14Jun
Introducing Dependency Inversion Principle

The last principle from the S.O.L.I.D. set of principles (at least in the order of the acronyms) is Dependency Inversion Principle (hence the letter D). It relates to the way dependencies between modules can make the design of a module rigid, difficult to reuse and quite fragile on modifications.

The name might be bit confusing at this moment due to the evolution of the design practices and methodologies. Inversion compare to what? Inversion compare to the design part of Structure Analysis and Design Technique. This technique is introducing a Top-Down approach when designing a system, by breaking the higher, bigger modules to lower, smaller and more manageable modules. Which makes sense, correct? When designing it like that, we create a dependency of the higher modules to lower modules; keep in mind that the dependency is transitive, so if Module A depends on A.1 it also depends on A.1.1. Why is this bad? Is bad because usually in higher level modules resides business logic that, in case we want to re-use, it must be either taken together with all lower level modules on which it depends or needs to be modified for the new use.

At lower levels, modules tends to be very simple, containing primitive operations, hence easy to re-use. At higher levels, the complexity increases.

The principle is calling upon these dependencies and says we should inverse them. We should not block higher level modules to be re-used due to strong dependencies on lower level modules. And this can be done using abstractions.

This is also what the principle formally is stating:

A. High Level Modules Should Not Depend Upon Low Level Modules. Both Should Depend Upon Abstractions.

B. Abstractions Should Not Depend Upon Details. Details Should Depend Upon Abstractions.

Let's look at an example to better understand this. We have a Copy module that copies data from Console, while the user enters it and sends it to a Printer to print it out. We can imagine, for the sake of complexity that is also does some data validations, data cleansing before the input is send to the Printer (kind of a ETL module). This is represented in the following picture:

Copy Module is higher level module that is depending on Console and Printer modules, which are lower level modules. These two modules can be easily re-use in other applications, a module dealing with the Console or with a Printer is general enough for other purposes also. But what if I want to re-use the Copy module, and want to apply the same transformations and validations of data, but now I need to transfer data from console to a file? I cannot, because the module depends on Console and Printer module, not on Console and a File module. One way is to change the Copy module and introduce a dependency on File. But then again this violates the Open-Closed principle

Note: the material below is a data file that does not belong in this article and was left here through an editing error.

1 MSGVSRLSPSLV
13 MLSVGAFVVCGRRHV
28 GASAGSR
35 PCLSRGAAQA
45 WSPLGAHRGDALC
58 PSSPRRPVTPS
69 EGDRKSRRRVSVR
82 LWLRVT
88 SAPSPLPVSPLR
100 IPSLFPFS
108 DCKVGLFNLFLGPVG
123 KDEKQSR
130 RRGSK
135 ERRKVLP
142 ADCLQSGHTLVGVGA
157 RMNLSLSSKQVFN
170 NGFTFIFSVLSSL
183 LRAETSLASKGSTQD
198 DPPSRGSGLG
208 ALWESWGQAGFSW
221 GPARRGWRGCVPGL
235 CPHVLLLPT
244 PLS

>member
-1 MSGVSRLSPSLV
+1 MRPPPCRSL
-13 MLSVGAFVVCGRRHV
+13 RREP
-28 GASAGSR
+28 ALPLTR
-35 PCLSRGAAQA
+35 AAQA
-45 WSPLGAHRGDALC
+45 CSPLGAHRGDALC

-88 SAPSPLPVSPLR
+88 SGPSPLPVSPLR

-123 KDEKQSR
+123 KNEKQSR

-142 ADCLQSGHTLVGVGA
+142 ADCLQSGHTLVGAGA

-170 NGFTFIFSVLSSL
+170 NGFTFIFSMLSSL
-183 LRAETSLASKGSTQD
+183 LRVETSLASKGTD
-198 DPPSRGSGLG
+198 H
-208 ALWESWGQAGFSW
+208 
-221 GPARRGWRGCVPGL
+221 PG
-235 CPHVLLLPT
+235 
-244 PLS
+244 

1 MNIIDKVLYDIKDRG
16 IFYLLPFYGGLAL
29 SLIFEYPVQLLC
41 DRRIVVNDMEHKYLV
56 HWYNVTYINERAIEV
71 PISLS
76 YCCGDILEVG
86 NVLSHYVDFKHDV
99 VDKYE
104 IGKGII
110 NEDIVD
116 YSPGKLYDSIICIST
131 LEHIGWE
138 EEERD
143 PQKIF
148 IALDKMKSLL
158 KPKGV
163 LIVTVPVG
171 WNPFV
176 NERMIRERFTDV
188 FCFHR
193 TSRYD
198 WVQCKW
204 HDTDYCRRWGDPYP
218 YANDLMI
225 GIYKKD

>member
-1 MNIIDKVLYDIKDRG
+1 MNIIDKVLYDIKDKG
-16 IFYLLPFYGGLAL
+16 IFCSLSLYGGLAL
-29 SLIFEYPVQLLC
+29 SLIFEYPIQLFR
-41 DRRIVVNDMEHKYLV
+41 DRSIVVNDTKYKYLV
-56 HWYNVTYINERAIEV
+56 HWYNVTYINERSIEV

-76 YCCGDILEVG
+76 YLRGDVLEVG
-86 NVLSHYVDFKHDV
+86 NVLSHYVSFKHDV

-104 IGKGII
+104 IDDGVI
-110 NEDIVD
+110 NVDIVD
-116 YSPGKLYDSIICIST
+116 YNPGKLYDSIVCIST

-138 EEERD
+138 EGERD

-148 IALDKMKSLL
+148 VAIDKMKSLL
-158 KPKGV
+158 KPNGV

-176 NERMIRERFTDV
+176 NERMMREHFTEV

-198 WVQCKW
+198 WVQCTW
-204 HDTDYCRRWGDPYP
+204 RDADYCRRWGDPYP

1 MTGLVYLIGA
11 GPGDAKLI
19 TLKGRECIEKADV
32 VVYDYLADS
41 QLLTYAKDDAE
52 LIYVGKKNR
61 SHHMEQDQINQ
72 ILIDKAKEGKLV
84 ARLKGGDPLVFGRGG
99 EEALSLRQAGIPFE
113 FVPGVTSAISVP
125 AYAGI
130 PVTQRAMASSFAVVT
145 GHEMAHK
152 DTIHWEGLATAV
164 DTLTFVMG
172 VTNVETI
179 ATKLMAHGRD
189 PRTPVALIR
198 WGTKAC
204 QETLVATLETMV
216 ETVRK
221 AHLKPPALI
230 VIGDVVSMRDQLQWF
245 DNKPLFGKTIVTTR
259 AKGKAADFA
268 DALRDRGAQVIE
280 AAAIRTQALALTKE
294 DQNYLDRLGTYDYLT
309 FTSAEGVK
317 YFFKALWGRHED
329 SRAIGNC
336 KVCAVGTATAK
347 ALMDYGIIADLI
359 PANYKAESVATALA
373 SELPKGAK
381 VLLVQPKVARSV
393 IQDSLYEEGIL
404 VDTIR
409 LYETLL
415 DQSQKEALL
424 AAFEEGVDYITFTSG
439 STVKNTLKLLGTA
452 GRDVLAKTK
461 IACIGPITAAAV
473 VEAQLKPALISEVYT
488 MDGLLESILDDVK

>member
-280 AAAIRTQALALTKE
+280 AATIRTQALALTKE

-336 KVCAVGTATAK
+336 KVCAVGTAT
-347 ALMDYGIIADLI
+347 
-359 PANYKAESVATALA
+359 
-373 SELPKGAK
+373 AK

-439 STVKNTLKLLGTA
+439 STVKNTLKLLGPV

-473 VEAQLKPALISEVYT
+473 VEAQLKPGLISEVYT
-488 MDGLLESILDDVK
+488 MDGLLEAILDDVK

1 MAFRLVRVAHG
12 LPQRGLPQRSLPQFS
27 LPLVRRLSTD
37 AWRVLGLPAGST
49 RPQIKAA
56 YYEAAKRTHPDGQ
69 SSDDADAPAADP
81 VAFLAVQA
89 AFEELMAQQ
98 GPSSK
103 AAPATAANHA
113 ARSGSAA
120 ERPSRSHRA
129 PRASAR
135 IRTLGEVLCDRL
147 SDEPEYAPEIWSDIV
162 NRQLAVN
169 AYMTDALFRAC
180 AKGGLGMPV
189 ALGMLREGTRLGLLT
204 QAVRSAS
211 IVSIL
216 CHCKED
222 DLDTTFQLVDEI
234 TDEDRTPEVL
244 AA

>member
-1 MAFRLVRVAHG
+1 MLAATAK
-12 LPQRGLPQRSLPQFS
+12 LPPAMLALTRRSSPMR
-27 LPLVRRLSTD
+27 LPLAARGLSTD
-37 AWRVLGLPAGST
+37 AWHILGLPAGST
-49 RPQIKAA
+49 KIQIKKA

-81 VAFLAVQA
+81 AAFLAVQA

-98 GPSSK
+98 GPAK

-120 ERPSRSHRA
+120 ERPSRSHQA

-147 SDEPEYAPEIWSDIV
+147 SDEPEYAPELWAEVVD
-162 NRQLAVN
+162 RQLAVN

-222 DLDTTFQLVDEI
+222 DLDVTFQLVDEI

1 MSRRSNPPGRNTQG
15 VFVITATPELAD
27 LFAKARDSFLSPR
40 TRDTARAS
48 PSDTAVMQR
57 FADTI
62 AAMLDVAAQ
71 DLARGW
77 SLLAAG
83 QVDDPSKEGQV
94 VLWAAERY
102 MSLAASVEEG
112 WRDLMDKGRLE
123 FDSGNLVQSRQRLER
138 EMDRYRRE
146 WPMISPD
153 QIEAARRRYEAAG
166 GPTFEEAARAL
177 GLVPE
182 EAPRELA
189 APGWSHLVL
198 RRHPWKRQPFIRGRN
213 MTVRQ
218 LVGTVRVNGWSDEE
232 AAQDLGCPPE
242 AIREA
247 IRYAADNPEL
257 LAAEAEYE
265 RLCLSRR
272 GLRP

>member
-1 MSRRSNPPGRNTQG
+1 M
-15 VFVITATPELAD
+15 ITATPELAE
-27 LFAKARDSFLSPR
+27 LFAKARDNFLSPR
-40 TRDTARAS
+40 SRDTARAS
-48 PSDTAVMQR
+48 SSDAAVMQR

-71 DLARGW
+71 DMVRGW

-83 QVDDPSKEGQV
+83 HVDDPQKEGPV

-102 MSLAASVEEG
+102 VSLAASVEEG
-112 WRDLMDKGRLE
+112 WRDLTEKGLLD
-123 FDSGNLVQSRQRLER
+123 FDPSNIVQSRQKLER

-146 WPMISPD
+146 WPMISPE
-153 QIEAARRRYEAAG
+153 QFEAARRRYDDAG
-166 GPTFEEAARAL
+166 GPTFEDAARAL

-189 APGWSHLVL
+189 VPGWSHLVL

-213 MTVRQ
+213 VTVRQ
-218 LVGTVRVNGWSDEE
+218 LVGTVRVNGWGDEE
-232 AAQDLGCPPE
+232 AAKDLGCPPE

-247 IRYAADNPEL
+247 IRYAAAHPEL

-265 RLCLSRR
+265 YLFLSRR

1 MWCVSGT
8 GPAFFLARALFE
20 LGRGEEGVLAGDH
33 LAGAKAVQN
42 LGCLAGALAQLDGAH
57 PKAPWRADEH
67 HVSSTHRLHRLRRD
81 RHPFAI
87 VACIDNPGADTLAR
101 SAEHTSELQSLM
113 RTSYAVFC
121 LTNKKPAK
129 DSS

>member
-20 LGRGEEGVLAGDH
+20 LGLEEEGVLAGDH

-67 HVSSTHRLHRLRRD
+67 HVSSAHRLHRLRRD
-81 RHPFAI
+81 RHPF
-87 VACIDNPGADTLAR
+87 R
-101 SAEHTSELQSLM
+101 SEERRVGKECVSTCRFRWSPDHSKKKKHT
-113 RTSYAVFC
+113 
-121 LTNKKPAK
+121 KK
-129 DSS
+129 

What needs to be done is to make Copy module depends on abstractions rather than on concrete lower level modules. Supposer we would have this design:

By depending on Input and Output abstractions, Copy module becomes reusable. Whenever you want to use it, you need to specify concrete implementations for the two abstractions and the module will work just fine, without any change in its code, as long as the contract remains the same (by contract we refer to the abstractions).

One could make a legitimate complaint about the previous design. What if I already have a File module, but it doesn't comply with Output abstraction and still I want to use it? One easy way would be to make a derived class from File that also implements Output abstraction but that would be not very elegant and in some cases impossible (consider that Output is an abstract class, there are programming languages that do not allow multiple inheritance). 

The best solution is to make an adapter. The adapter implements Output abstraction, and hold a reference to your File module. For all methods defined in the abstraction, the adapter make the translations to the methods offered by the File module and everything works just fine. Find in the image below this representation:

In this article we used the term “module” to be more general. But this can easily translates to classes (a module with a single class) or components that are a collection of classes which implements them. So, when we say abstraction this can mean an interface or an abstract class. 

The principle of dependency inversion is at the root of many of the benefits claimed for object-oriented technology. Its proper application is necessary for the creation of reusable frameworks. It is also critically important for the construction of code that is resilient to change. And, since the abstractions and details are all isolated from each other, the code is much easier to maintain.